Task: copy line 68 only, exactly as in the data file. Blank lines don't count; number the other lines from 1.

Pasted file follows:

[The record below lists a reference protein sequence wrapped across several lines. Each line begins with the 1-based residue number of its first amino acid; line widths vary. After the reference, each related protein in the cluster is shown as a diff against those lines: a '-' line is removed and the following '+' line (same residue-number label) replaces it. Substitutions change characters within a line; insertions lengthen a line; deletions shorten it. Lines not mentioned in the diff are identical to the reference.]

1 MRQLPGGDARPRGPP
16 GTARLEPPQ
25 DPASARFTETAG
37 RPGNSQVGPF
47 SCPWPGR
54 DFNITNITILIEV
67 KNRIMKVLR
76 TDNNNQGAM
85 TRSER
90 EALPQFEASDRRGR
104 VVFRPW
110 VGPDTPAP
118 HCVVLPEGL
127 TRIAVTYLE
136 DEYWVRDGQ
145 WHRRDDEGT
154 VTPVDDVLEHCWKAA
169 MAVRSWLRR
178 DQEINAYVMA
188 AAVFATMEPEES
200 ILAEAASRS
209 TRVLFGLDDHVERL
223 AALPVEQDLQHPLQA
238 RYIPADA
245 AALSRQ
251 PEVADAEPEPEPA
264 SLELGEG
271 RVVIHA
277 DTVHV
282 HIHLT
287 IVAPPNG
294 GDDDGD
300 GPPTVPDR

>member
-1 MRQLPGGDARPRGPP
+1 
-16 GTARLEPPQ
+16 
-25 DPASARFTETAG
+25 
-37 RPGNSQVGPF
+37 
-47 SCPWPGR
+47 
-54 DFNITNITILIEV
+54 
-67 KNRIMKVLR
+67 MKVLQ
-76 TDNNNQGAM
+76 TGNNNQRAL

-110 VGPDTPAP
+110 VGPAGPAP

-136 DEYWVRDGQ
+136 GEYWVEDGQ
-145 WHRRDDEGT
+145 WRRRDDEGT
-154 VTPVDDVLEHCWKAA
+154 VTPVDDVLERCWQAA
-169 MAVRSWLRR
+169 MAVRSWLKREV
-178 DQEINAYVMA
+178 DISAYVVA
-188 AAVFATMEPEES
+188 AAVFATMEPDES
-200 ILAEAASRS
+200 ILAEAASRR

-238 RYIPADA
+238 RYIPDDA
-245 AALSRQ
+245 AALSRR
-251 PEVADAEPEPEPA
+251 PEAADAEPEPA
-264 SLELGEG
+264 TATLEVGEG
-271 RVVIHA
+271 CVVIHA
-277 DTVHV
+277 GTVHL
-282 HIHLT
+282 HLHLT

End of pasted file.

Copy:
-238 RYIPADA